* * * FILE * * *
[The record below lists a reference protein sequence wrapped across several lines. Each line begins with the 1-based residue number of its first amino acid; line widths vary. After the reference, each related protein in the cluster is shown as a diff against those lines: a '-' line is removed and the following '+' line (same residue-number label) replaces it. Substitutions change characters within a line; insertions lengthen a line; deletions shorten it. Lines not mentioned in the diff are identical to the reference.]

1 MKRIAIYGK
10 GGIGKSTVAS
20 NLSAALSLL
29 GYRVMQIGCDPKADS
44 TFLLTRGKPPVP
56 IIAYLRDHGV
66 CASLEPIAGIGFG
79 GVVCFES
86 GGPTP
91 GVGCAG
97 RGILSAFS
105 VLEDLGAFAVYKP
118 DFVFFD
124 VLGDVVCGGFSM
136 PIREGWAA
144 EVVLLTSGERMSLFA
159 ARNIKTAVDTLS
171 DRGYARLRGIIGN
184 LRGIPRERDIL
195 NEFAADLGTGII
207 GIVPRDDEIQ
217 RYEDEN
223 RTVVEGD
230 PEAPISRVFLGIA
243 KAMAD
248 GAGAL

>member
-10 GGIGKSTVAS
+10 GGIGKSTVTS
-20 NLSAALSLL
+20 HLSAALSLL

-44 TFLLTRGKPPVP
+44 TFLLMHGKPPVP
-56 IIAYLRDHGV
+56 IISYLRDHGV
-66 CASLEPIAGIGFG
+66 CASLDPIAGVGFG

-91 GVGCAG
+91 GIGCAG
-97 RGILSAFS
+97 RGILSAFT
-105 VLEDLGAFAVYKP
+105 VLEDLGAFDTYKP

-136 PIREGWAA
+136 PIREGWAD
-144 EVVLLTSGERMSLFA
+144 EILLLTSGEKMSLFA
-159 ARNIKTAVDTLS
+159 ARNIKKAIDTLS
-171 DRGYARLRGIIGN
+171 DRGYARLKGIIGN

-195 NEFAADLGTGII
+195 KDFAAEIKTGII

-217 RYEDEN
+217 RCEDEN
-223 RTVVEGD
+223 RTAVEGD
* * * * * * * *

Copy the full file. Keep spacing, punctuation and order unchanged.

[The record below lists a reference protein sequence wrapped across several lines. Each line begins with the 1-based residue number of its first amino acid; line widths vary. After the reference, each related protein in the cluster is shown as a diff against those lines: a '-' line is removed and the following '+' line (same residue-number label) replaces it. Substitutions change characters within a line; insertions lengthen a line; deletions shorten it. Lines not mentioned in the diff are identical to the reference.]

1 MKRIAIYGK
10 GGIGKSTVAS
20 NLSAALSLL
29 GYRVMQIGCDPKADS
44 TFLLTRGKPPVP
56 IIAYLRDHGV
66 CASLEPIAGIGFG
79 GVVCFES
86 GGPTP
91 GVGCAG
97 RGILSAFS
105 VLEDLGAFAVYKP
118 DFVFFD
124 VLGDVVCGGFSM
136 PIREGWAA
144 EVVLLTSGERMSLFA
159 ARNIKTAVDTLS
171 DRGYARLRGIIGN
184 LRGIPRERDIL
195 NEFAADLGTGII
207 GIVPRDDEIQ
217 RYEDEN
223 RTVVEGD
230 PEAPISRVFLGIA
243 KAMAD
248 GAGAL

>member
-10 GGIGKSTVAS
+10 GGIGKSTVTS
-20 NLSAALSLL
+20 HLSAALSLL

-44 TFLLTRGKPPVP
+44 TFLLMHGKPPVP
-56 IIAYLRDHGV
+56 IISYLRDHGV
-66 CASLEPIAGIGFG
+66 CASLDPIAGVGFG

-91 GVGCAG
+91 GIGCAG
-97 RGILSAFS
+97 RGILSAFT
-105 VLEDLGAFAVYKP
+105 VLEDLGAFDTYKP

-136 PIREGWAA
+136 PIREGWAD
-144 EVVLLTSGERMSLFA
+144 EILLLTSGEKMSLFA
-159 ARNIKTAVDTLS
+159 ARNIKKAIDTLS
-171 DRGYARLRGIIGN
+171 DRGYARLKGIIGN

-195 NEFAADLGTGII
+195 KDFAAEIKTGII

-217 RYEDEN
+217 RCEDEN
-223 RTVVEGD
+223 RTAVEGD